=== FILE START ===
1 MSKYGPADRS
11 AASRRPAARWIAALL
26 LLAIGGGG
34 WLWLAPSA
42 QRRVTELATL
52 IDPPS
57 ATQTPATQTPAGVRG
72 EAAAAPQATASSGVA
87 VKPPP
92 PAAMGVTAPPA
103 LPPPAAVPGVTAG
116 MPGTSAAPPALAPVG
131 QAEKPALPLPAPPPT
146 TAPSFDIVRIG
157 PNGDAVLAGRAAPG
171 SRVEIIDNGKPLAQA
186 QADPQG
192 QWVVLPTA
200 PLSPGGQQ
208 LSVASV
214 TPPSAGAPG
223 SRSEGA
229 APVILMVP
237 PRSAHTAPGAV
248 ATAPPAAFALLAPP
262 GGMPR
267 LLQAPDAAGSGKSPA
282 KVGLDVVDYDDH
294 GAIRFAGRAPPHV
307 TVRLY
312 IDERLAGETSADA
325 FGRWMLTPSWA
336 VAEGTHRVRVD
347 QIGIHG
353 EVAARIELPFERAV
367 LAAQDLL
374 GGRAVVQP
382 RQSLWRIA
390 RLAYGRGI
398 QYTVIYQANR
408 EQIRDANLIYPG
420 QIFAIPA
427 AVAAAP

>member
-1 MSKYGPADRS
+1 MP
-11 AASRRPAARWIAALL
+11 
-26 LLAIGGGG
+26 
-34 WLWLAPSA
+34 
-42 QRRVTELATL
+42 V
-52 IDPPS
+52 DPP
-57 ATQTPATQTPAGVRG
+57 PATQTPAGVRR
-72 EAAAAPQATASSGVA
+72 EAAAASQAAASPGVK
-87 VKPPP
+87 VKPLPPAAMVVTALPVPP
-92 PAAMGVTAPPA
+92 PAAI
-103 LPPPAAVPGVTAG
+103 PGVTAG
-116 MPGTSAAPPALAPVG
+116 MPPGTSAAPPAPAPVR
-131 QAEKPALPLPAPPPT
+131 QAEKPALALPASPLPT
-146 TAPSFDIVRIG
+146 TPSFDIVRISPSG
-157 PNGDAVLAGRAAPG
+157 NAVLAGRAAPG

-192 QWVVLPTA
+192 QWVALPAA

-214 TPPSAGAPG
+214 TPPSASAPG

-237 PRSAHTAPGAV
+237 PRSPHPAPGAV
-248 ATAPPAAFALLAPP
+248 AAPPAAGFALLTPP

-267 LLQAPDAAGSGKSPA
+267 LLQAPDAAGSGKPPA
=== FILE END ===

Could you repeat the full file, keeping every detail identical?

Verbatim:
1 MSKYGPADRS
11 AASRRPAARWIAALL
26 LLAIGGGG
34 WLWLAPSA
42 QRRVTELATL
52 IDPPS
57 ATQTPATQTPAGVRG
72 EAAAAPQATASSGVA
87 VKPPP
92 PAAMGVTAPPA
103 LPPPAAVPGVTAG
116 MPGTSAAPPALAPVG
131 QAEKPALPLPAPPPT
146 TAPSFDIVRIG
157 PNGDAVLAGRAAPG
171 SRVEIIDNGKPLAQA
186 QADPQG
192 QWVVLPTA
200 PLSPGGQQ
208 LSVASV
214 TPPSAGAPG
223 SRSEGA
229 APVILMVP
237 PRSAHTAPGAV
248 ATAPPAAFALLAPP
262 GGMPR
267 LLQAPDAAGSGKSPA
282 KVGLDVVDYDDH
294 GAIRFAGRAPPHV
307 TVRLY
312 IDERLAGETSADA
325 FGRWMLTPSWA
336 VAEGTHRVRVD
347 QIGIHG
353 EVAARIELPFERAV
367 LAAQDLL
374 GGRAVVQP
382 RQSLWRIA
390 RLAYGRGI
398 QYTVIYQANR
408 EQIRDANLIYPG
420 QIFAIPA
427 AVAAAP

>member
-1 MSKYGPADRS
+1 MP
-11 AASRRPAARWIAALL
+11 
-26 LLAIGGGG
+26 
-34 WLWLAPSA
+34 
-42 QRRVTELATL
+42 V
-52 IDPPS
+52 DPP
-57 ATQTPATQTPAGVRG
+57 PATQTPAGVRR
-72 EAAAAPQATASSGVA
+72 EAAAASQAAASPGVK
-87 VKPPP
+87 VKPLPPAAMVVTALPVPP
-92 PAAMGVTAPPA
+92 PAAI
-103 LPPPAAVPGVTAG
+103 PGVTAG
-116 MPGTSAAPPALAPVG
+116 MPPGTSAAPPAPAPVR
-131 QAEKPALPLPAPPPT
+131 QAEKPALALPASPLPT
-146 TAPSFDIVRIG
+146 TPSFDIVRISPSG
-157 PNGDAVLAGRAAPG
+157 NAVLAGRAAPG

-192 QWVVLPTA
+192 QWVALPAA

-214 TPPSAGAPG
+214 TPPSASAPG

-237 PRSAHTAPGAV
+237 PRSPHPAPGAV
-248 ATAPPAAFALLAPP
+248 AAPPAAGFALLTPP

-267 LLQAPDAAGSGKSPA
+267 LLQAPDAAGSGKPPA